Grape seed extract is an industrial derivative of grape seeds, extremely rich in antioxidants and oligomeric proanthocyanidin complexes (OPCs).
The extract has been linked to a wide range of possible therapeutic properties including healing wounds and treating conditions such as high cholesterol, atherosclerosis, macular degeneration, poor circulation, nerve damage, as well as preventing cancer.
Although many of these health claims are still not completely backed up by "high quality" studies, strong evidence is beginning to emerge on grape seed extract's extensive health benefits.
Grape seed extract is available as a dietary supplement in either a liquid form, tablets or capsules. Supplements generally contain between 50 to 100 mg of the extract.
This Medical News Today information article provides details on the benefits of grape seed extract as well as side effects and precautions associated with its use.
What are the benefits of grape seed extract
Studies on animal models have revealed that the extract can be effective in treating heart diseases. Some experts think that grape seed extract could even have anticancer and cancer chemopreventive potential.
Over recent years there has been a great deal of research pointing to key therapeutic properties of the grape seed extract. Listed below are some of the key findings.
Health benefits associated with grape seed extract:
- Healing wounds - Grape seed extract can heal dermal wounds.
A study, published in the journal Free Radical Biology and Medicine1, "provided firm evidence to support that topical application of GSPE represents a feasible and productive approach to support dermal wound healing."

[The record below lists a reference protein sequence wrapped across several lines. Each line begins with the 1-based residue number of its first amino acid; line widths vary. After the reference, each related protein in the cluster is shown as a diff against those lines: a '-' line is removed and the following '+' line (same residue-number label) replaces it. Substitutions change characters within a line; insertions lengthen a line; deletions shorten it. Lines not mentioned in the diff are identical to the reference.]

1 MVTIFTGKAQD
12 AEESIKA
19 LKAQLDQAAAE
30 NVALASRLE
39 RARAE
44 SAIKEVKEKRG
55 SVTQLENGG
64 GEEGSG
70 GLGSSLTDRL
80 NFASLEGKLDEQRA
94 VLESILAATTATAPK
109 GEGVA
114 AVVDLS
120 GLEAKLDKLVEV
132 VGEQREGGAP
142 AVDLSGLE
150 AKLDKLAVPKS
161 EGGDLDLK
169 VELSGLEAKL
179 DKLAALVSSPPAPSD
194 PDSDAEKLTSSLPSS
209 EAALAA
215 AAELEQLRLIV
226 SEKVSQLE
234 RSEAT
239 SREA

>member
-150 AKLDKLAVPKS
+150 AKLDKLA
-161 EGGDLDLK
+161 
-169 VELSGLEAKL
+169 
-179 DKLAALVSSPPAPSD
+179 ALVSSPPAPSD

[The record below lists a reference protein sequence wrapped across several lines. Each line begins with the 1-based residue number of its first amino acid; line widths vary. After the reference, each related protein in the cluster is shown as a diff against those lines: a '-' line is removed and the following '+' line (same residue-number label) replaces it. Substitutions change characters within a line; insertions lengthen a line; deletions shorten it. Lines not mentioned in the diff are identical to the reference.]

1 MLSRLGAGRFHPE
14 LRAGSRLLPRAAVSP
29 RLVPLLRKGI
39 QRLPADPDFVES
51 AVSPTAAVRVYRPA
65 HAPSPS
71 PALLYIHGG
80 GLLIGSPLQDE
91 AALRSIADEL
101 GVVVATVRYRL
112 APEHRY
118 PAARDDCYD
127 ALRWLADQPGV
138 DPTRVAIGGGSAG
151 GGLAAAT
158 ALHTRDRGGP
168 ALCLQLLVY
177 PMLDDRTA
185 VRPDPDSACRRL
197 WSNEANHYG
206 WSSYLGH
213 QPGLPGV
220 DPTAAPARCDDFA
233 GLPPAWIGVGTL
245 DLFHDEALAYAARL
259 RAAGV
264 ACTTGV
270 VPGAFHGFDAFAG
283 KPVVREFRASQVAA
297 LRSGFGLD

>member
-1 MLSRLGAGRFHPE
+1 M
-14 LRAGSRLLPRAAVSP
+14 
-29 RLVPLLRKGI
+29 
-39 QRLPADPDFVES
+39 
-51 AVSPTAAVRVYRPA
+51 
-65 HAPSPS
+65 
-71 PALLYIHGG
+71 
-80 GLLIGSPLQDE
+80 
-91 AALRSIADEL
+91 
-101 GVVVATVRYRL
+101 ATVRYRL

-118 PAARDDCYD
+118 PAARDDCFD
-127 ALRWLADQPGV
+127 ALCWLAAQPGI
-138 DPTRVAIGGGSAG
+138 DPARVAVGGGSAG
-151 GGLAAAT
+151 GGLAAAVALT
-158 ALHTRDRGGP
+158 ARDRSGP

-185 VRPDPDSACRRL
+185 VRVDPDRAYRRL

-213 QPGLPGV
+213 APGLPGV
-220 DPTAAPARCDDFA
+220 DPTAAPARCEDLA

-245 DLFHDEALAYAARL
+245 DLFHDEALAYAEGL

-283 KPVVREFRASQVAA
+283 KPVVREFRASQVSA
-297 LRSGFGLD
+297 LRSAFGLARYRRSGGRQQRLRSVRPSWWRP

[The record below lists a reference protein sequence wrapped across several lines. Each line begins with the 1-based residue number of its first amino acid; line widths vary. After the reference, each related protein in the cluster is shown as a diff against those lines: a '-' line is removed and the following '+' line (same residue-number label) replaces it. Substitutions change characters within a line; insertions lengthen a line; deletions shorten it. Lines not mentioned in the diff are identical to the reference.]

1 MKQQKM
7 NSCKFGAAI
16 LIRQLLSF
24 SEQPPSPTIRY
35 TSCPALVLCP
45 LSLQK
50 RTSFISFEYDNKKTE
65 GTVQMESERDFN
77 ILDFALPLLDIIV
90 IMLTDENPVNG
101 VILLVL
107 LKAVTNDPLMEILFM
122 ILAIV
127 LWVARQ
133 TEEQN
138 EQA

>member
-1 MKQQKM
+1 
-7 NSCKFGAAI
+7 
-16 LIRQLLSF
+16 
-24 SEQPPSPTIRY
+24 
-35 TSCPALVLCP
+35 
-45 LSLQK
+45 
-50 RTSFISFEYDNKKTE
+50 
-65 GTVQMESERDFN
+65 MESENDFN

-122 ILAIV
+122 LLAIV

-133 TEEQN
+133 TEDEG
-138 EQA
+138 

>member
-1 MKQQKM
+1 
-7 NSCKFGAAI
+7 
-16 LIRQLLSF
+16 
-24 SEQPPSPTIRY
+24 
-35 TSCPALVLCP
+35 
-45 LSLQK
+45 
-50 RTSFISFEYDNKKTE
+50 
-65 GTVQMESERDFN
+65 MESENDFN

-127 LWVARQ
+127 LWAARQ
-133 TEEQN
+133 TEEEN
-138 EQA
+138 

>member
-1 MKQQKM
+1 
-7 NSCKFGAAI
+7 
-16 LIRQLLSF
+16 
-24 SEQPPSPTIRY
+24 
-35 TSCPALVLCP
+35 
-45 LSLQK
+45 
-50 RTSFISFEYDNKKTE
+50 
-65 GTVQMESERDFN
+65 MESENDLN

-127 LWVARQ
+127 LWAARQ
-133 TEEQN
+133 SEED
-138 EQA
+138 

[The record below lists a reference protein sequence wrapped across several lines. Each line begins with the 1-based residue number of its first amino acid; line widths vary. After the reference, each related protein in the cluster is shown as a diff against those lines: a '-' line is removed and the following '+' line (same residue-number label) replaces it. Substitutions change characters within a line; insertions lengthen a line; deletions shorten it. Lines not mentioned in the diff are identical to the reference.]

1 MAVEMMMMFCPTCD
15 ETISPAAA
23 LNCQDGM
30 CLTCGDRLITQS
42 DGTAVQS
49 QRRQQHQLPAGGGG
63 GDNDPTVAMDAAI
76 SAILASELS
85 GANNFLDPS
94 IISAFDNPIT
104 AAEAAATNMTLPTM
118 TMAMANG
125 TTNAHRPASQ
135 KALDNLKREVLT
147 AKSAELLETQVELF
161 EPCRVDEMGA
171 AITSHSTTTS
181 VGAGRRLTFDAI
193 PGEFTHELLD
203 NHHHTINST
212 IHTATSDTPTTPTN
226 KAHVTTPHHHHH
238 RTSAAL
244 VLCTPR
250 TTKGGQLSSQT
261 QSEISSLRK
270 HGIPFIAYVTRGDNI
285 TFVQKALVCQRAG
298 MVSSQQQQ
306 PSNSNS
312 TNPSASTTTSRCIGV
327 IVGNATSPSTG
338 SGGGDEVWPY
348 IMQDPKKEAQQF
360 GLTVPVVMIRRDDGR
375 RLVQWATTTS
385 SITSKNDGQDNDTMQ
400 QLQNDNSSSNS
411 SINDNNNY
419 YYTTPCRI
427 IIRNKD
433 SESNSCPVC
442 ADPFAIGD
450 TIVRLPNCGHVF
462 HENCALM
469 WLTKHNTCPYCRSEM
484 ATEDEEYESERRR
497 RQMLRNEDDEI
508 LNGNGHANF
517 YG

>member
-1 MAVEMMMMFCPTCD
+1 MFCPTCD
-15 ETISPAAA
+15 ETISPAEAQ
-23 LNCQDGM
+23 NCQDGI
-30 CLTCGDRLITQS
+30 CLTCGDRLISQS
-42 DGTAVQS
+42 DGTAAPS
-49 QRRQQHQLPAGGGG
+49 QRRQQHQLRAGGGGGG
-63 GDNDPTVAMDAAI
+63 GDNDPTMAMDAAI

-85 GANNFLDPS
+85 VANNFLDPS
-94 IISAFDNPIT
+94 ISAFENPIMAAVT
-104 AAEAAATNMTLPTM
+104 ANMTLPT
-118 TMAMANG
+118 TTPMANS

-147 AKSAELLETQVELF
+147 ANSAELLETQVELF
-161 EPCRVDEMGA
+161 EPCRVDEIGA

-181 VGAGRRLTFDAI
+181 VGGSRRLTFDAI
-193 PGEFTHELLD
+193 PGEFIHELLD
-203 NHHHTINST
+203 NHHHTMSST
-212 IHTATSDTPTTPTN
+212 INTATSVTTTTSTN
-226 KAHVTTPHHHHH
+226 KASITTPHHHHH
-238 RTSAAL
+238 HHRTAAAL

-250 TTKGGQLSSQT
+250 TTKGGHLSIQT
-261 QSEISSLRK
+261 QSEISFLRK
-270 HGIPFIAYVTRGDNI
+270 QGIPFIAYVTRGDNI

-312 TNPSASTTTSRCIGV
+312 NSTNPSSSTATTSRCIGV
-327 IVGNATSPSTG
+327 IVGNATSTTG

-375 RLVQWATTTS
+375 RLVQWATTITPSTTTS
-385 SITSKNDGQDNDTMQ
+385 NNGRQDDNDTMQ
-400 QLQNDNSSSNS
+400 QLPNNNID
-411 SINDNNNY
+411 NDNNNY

- Improving bone strength - Including grape seed extract in your diet with calcium has a "beneficial effect on bone formation and bone strength for the treatment of bone debility caused by a low level of calcium," according to research published in the Journal of Musculoskeletal & Neuronal Interactions.2
- Preventing skin cancer - Grape seeds contain proanthocyanidins which can prevent the development of cancer.
A study, published in the journal Molecular Nutrition & Food Research3, found that grape seeds have properties that can reduce the severity of skin cancer. The researchers concluded that grape seed extracts "could be useful in the attenuation of the adverse UV-induced health effects in human skin."
- Cardiovascular benefits - The antioxidants in grape seed extract can potentially protect the blood vessels from becoming damaged, which may prevent high blood pressure.
According to one study, published in the journal Mutation Research/Fundamental and Molecular Mechanisms of Mutagenesis4, "grape seed proanthocyanidin extract (GSPE) provides superior antioxidant efficacy as compared to Vitamins C, E and β-carotene."
- Reducing edema (swelling) - Taking grape seed extract can help reduce the swelling that occurs after an injury or surgery.
A double-blind, placebo-controlled study found that breast cancer patients who took 600 mg of grape seed extract every day for 6 months had less edema compared to those on placebo.
- Preventing cognitive decline - Grape seed extract is very high in proanthocyanidins (oligomers of monomeric polyphenols) which may prevent cognitive decline.
One study identified "a critical role for grape seed proanthocyanidin extract (GSPE) as a neuroprotectant in the hippocampus and in preventing cognitive loss with aging."5
Video - Dr. John Gray talks about the possibility of using grape seed extract to reduce symptoms of ADHD.
Other potential benefits associated with grape seed extract:6
- Treating tooth decay7
- Protecting against pathogens
- Improving night vision
- Alzheimer's disease
- Treating diabetic retinopathy and improving blood sugar control
- Relieving symptoms of chronic venous insufficiency
- Anti-aging properties (protecting collagen and elastin)
Side effects and precautions
Common side effects include:
It is important to talk to your doctor before taking grape seed extract as it can affect the way that certain medications are broken down in the liver.
It is possible that grape seed extract can act as a blood-thinner, which increases the risk of bleeding if taken along with anticoagulants such as warfarin or aspirin. According to RxList8, "Taking grape seed along with warfarin (Coumadin) might increase the chances of bruising and bleeding."
In addition, pregnant women should completely avoid taking grape seed extract supplements.
Written by Joseph Nordqvist
Reviewed by: Megan Ware, RDN, LD, registered dietitian and nutritionist